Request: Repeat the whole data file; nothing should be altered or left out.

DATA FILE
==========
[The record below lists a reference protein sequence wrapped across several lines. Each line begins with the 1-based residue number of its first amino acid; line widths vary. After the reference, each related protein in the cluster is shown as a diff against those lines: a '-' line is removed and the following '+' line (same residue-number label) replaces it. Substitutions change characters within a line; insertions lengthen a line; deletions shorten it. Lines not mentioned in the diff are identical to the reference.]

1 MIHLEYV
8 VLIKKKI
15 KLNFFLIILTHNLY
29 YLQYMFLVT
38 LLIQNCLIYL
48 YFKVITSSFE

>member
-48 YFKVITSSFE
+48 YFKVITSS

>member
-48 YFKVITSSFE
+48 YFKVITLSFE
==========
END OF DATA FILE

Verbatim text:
[The record below lists a reference protein sequence wrapped across several lines. Each line begins with the 1-based residue number of its first amino acid; line widths vary. After the reference, each related protein in the cluster is shown as a diff against those lines: a '-' line is removed and the following '+' line (same residue-number label) replaces it. Substitutions change characters within a line; insertions lengthen a line; deletions shorten it. Lines not mentioned in the diff are identical to the reference.]

1 MIHLEYV
8 VLIKKKI
15 KLNFFLIILTHNLY
29 YLQYMFLVT
38 LLIQNCLIYL
48 YFKVITSSFE

>member
-48 YFKVITSSFE
+48 YFKVITSS

>member
-48 YFKVITSSFE
+48 YFKVITLSFE